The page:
I was reading an Arthur Ashe quote on twitter the other day and it stuck with me. I had read the quote many times and I have tweeted it out myself too. This time was different. The quote was embedded in a picture of a small purple flower growing out of a crack in an asphalt parking lot. The plant even though contained by its growing conditions look lush and thriving. I have been thinking about that picture everyday since I have seen it. The seed that that plant grew from did not think; “I would be better off if I were in a flower pot.” It just started where it was and made the most of its opportunity and it became I thriving plant.
That plant gives me something to think about when things are not going right for me. Here is the Arthur Ashe quote: “Start where you are. Use what you have. Do what you can.”
How are you going to be like that plant today?
Recently I was told that my department was no longer going to be doing its work in-house and that it would be jobbed out. For the first time in a long time I had to actively look for a job. I am going to share with you three things that I do to keep myself positive during this process.
First: Face Your Problem. Winston Churchill once said: “One ought never to turn one’s back on a threatened danger and try to run away from it. If you do that, you will double the danger. But if you meet it promptly and without flinching, you reduce the danger by half. Never run away from anything. Never!” Own up to the fact that you have to look for a job. No one likes looking for a job. But now you have too.
Second: Do something everyday that moves you closer to your next position. Nothing fights anxiety like action. Take some action everyday. It does not have to be major. Register for a company’s talent network. Send a resume to a company that may not be hiring. Or, go to a networking event.
Third: Eliminate Don’t, not and no from your self talk. Frame everything as a positive experience. It is ok if you did not get the job because the correct job is waiting for you.
Try these and other methods and you can turn a rough experience in to something nthat you can benefit from.
“Doing the best at this moment puts you in the best place for the next moment.” ~ Oprah Winfrey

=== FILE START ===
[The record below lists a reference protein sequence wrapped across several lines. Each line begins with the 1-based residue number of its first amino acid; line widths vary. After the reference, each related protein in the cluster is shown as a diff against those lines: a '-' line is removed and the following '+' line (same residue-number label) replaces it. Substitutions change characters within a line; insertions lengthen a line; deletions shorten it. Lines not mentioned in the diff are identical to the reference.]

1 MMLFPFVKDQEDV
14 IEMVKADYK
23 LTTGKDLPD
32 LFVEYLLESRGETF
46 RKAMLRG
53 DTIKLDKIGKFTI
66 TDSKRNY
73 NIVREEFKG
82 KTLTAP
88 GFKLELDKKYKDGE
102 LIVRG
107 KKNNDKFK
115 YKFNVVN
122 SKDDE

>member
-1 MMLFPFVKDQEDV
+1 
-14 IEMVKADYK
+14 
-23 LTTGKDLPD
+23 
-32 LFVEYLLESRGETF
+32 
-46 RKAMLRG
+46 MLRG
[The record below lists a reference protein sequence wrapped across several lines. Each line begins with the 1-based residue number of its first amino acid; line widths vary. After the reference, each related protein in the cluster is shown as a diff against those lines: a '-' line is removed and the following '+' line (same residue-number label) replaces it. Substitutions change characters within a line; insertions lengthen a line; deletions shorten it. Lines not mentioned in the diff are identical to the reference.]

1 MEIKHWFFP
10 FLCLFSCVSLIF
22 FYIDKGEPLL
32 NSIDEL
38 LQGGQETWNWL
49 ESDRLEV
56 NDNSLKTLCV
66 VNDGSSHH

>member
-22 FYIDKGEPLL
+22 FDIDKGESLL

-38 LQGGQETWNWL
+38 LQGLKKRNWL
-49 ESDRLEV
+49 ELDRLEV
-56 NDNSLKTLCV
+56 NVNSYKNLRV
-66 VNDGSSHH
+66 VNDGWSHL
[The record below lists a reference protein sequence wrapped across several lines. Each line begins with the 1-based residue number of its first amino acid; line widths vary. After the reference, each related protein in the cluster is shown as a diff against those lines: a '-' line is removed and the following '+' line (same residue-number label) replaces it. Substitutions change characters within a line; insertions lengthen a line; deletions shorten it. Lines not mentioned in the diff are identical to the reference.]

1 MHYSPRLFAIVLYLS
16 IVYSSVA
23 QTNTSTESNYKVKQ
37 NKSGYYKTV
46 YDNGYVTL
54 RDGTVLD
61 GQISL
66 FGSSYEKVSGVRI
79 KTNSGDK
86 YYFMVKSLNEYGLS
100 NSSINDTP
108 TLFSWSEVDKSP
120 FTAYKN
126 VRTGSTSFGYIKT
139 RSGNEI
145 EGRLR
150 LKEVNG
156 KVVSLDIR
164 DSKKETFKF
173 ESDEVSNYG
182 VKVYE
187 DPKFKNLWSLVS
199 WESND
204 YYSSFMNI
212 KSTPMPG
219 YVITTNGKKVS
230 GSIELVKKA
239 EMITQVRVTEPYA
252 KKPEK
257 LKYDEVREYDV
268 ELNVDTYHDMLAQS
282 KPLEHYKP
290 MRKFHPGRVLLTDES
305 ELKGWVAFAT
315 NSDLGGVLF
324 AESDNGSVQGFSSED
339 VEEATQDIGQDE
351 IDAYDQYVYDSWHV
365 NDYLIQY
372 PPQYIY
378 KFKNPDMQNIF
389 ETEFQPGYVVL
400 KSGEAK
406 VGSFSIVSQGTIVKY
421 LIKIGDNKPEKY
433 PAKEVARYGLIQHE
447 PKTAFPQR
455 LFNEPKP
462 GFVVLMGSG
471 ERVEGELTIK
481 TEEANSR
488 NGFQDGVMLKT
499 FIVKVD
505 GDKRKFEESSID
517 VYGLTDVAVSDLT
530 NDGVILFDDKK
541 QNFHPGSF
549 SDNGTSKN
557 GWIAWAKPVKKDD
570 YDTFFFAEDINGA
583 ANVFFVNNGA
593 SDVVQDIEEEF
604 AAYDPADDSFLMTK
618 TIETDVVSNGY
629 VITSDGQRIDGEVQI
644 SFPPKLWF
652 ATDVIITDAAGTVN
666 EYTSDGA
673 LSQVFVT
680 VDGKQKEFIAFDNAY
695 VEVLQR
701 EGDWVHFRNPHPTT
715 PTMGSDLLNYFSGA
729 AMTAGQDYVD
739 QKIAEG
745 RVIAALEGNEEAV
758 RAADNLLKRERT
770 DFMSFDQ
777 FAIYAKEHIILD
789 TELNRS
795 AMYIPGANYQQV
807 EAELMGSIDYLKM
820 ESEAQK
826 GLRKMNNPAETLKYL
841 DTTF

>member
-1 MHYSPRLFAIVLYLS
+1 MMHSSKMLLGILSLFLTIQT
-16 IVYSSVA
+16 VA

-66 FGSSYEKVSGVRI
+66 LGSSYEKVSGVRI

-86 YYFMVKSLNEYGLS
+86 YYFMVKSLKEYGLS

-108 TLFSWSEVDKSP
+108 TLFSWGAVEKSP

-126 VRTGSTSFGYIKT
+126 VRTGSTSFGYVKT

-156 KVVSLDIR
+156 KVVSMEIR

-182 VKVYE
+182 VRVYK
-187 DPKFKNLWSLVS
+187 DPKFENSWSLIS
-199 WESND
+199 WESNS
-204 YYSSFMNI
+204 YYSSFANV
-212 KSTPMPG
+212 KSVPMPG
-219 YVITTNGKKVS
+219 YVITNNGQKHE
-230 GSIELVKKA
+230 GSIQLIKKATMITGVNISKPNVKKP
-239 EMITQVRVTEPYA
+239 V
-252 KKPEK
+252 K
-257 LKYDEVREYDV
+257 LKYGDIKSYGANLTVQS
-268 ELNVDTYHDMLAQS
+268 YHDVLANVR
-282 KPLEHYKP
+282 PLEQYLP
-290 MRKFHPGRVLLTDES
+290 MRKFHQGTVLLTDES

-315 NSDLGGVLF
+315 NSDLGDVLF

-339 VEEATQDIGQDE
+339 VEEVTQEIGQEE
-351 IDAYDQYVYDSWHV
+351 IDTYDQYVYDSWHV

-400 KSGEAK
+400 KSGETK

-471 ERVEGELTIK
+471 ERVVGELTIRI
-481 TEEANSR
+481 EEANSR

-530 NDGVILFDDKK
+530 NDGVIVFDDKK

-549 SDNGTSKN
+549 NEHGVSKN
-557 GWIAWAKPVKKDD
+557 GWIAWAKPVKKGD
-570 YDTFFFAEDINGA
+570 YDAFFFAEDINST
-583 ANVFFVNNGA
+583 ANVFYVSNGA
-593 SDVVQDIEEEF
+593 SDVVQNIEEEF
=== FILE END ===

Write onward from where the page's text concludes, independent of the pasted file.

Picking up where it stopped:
This is my first blog on the subject of “participation” awards. I suspect that I will have many more because I have several ideas on this subject. I have participated in many 5K, 10K, and other runs as part of my fitness plan. Many of these runs give medals to all who complete the run. I also have earned many medals for finishing first. second, or third in my age group. Often people will give you praise for one of the medals that I have for finishing in the top three and say nothing about the others. I have heard from people that they were “put down” for getting their “participation” medals. Their lots of reasons that this thinking is wrong. I will deal with three of them here:
First, I truly believe that the only competition that you have is with your last performance. If you are running a race, then your competition is your last race. If you are working, then your competition might be having better quality than you did on a previous project. Either way you deserve to be rewarded for improvement.
Second, success breeds success. How we talk to ourselves is so very important. Once you show yourself that you can hit a goal in one endeavor, it will give you confidence in other endeavors.
Third, you have done something that people often find difficult to do. You finished something. You set out to do something, and then you did it. This is also evidence to yourself that you finish what you start. Even if it is difficult.
Next time that you receive a medal, a ribbon, or a certificate for finishing something give it and yourself the respect that you and the award deserve.